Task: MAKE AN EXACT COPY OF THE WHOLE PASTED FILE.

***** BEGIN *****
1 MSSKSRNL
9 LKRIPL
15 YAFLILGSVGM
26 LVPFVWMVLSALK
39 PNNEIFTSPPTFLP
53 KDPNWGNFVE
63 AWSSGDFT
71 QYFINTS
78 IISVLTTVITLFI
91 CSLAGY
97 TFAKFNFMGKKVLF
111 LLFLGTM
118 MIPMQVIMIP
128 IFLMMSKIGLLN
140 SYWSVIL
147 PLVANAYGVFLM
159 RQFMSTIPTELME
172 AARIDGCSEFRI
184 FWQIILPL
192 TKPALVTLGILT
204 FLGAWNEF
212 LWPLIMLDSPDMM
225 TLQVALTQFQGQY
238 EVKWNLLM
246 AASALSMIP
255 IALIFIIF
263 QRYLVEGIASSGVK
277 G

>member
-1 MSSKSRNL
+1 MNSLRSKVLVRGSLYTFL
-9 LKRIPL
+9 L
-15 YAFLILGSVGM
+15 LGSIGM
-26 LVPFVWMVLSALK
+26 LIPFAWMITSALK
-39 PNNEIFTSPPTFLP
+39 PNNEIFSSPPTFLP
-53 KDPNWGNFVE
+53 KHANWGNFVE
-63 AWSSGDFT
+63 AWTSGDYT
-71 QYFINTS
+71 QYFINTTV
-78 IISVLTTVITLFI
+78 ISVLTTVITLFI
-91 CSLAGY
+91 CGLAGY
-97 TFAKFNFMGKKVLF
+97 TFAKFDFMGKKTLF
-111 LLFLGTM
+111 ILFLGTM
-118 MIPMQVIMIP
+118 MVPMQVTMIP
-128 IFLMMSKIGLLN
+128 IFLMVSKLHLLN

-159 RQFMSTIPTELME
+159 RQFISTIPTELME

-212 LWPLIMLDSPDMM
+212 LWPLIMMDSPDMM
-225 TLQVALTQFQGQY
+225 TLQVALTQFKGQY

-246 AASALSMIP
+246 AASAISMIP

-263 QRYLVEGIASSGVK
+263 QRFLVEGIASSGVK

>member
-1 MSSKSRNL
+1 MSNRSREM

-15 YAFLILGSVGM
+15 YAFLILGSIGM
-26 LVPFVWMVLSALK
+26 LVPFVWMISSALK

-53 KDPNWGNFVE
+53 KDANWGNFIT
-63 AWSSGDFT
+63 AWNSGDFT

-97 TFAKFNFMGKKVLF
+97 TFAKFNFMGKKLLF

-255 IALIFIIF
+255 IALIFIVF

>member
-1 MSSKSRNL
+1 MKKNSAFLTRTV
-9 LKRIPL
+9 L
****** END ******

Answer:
1 MSSKSRNL
9 LKRIPL
15 YAFLILGSVGM
26 LVPFVWMVLSALK
39 PNNEIFTSPPTFLP
53 KDPNWGNFVE
63 AWSSGDFT
71 QYFINTS
78 IISVLTTVITLFI
91 CSLAGY
97 TFAKFNFMGKKVLF
111 LLFLGTM
118 MIPMQVIMIP
128 IFLMMSKIGLLN
140 SYWSVIL
147 PLVANAYGVFLM
159 RQFMSTIPTELME
172 AARIDGCSEFRI
184 FWQIILPL
192 TKPALVTLGILT
204 FLGAWNEF
212 LWPLIMLDSPDMM
225 TLQVALTQFQGQY
238 EVKWNLLM
246 AASALSMIP
255 IALIFIIF
263 QRYLVEGIASSGVK
277 G

>member
-1 MSSKSRNL
+1 MNSLRSKVLVRGSLYTFL
-9 LKRIPL
+9 L
-15 YAFLILGSVGM
+15 LGSIGM
-26 LVPFVWMVLSALK
+26 LIPFAWMITSALK
-39 PNNEIFTSPPTFLP
+39 PNNEIFSSPPTFLP
-53 KDPNWGNFVE
+53 KHANWGNFVE
-63 AWSSGDFT
+63 AWTSGDYT
-71 QYFINTS
+71 QYFINTTV
-78 IISVLTTVITLFI
+78 ISVLTTVITLFI
-91 CSLAGY
+91 CGLAGY
-97 TFAKFNFMGKKVLF
+97 TFAKFDFMGKKTLF
-111 LLFLGTM
+111 ILFLGTM
-118 MIPMQVIMIP
+118 MVPMQVTMIP
-128 IFLMMSKIGLLN
+128 IFLMVSKLHLLN

-159 RQFMSTIPTELME
+159 RQFISTIPTELME

-212 LWPLIMLDSPDMM
+212 LWPLIMMDSPDMM
-225 TLQVALTQFQGQY
+225 TLQVALTQFKGQY

-246 AASALSMIP
+246 AASAISMIP

-263 QRYLVEGIASSGVK
+263 QRFLVEGIASSGVK

>member
-1 MSSKSRNL
+1 MSNRSREM

-15 YAFLILGSVGM
+15 YAFLILGSIGM
-26 LVPFVWMVLSALK
+26 LVPFVWMISSALK

-53 KDPNWGNFVE
+53 KDANWGNFIT
-63 AWSSGDFT
+63 AWNSGDFT

-97 TFAKFNFMGKKVLF
+97 TFAKFNFMGKKLLF

-255 IALIFIIF
+255 IALIFIVF

>member
-1 MSSKSRNL
+1 MKKNSAFLTRTV
-9 LKRIPL
+9 L